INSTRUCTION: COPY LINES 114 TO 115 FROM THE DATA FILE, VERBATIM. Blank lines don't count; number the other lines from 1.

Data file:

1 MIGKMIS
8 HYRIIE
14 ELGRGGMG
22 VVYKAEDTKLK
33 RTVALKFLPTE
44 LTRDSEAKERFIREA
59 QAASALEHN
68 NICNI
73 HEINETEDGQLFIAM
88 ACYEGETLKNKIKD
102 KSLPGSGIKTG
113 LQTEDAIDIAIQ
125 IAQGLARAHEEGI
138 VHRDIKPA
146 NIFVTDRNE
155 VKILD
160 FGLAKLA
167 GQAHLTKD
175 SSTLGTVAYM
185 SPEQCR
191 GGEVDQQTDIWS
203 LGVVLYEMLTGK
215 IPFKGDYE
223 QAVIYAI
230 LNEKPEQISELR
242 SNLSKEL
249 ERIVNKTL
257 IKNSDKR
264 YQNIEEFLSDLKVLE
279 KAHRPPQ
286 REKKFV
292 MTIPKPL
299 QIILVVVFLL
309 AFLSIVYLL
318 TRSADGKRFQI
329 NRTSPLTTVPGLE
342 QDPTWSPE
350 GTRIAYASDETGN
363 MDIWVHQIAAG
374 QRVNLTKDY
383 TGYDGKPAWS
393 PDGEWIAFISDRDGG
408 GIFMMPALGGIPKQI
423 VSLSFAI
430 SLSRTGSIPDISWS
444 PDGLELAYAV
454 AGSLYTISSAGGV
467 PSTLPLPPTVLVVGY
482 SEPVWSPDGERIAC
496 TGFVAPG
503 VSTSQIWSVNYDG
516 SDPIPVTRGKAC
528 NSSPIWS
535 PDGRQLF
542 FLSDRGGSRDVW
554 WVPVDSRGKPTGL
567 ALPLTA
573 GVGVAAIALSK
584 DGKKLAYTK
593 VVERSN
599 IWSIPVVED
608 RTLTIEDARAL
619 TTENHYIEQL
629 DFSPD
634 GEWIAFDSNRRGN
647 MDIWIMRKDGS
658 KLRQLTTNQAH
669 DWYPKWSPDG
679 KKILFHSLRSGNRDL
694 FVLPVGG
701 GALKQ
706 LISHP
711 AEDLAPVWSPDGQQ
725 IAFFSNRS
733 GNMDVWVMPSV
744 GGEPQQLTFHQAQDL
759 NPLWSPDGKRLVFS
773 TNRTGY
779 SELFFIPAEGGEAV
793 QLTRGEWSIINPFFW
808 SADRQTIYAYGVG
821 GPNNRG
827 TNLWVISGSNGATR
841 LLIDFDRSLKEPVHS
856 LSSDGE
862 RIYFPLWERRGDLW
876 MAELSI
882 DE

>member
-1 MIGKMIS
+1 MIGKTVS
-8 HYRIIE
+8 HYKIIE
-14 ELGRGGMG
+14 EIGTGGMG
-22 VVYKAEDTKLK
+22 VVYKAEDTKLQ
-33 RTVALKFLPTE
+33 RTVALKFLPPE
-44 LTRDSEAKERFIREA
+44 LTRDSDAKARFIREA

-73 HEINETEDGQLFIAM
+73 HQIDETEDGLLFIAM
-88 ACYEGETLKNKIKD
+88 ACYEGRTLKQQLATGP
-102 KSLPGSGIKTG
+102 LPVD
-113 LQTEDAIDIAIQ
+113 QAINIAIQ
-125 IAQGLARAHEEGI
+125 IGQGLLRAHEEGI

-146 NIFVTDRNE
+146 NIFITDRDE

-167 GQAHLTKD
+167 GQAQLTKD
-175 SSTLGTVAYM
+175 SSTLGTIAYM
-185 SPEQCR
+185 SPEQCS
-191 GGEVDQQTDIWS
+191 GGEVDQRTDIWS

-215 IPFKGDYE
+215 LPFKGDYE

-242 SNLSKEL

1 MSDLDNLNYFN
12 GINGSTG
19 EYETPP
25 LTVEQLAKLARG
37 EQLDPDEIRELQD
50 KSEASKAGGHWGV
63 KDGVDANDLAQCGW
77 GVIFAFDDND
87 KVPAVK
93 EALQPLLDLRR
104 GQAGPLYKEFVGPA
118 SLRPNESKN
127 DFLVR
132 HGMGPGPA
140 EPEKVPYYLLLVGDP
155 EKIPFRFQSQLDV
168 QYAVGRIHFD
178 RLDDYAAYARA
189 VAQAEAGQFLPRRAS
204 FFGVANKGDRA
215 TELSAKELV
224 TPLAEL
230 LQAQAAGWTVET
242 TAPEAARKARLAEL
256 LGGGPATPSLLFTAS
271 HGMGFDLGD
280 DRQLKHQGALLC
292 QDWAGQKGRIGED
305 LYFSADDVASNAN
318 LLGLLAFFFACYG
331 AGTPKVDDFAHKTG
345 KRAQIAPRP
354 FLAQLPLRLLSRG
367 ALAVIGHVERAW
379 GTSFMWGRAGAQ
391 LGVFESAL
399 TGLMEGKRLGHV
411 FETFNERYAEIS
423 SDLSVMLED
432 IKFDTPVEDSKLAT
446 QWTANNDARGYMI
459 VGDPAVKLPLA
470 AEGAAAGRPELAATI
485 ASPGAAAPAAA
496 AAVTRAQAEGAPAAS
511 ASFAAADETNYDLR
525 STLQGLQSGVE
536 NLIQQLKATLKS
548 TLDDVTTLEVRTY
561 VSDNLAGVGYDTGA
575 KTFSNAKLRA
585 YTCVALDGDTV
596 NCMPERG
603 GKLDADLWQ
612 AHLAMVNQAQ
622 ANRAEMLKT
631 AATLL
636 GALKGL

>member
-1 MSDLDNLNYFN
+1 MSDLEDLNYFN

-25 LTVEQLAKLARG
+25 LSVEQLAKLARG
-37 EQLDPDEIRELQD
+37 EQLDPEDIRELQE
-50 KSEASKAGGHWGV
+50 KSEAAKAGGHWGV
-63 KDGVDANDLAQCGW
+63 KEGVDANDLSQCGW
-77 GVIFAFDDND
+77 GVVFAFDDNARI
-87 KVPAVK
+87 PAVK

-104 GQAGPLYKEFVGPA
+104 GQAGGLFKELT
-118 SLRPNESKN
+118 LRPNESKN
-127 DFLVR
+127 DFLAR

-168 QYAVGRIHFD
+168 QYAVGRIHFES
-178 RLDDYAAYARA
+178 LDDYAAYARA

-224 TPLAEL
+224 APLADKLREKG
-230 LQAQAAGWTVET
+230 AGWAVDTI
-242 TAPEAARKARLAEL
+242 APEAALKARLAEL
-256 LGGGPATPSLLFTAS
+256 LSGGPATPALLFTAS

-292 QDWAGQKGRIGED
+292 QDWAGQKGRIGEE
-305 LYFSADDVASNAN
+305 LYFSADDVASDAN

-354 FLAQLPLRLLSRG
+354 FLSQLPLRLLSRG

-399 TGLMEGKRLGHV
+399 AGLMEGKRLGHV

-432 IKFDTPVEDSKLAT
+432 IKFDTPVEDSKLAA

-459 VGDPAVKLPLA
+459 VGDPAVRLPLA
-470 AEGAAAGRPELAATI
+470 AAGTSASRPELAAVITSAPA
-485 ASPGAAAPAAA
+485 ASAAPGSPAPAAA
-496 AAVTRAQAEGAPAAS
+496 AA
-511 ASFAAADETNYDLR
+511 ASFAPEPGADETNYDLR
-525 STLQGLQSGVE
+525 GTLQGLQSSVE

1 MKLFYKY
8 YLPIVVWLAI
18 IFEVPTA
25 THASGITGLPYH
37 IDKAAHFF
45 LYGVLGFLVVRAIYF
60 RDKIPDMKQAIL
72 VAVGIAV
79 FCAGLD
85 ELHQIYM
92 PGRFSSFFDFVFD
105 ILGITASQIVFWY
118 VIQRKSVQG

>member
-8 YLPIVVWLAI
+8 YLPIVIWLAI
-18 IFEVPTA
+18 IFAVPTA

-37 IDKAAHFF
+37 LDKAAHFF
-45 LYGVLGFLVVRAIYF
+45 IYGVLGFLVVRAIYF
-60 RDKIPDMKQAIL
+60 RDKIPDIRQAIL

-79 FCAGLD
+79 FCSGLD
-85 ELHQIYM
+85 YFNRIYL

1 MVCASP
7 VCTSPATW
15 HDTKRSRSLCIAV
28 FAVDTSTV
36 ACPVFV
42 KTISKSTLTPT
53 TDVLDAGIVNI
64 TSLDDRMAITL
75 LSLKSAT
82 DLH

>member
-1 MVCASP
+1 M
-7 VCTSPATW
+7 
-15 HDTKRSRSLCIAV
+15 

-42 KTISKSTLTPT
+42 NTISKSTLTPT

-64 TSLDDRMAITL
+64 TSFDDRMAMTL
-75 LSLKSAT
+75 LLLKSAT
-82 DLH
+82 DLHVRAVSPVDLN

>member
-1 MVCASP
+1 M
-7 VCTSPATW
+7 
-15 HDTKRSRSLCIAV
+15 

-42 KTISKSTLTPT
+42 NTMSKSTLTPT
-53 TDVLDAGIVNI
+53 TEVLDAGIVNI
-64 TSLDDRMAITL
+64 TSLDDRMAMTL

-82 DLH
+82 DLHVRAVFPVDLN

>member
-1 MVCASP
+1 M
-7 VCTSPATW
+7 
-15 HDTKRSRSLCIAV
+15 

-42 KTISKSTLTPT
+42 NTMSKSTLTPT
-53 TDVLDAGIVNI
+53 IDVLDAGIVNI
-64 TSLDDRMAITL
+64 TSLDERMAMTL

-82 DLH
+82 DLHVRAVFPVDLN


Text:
-167 GQAHLTKD
+167 GQAQLTKD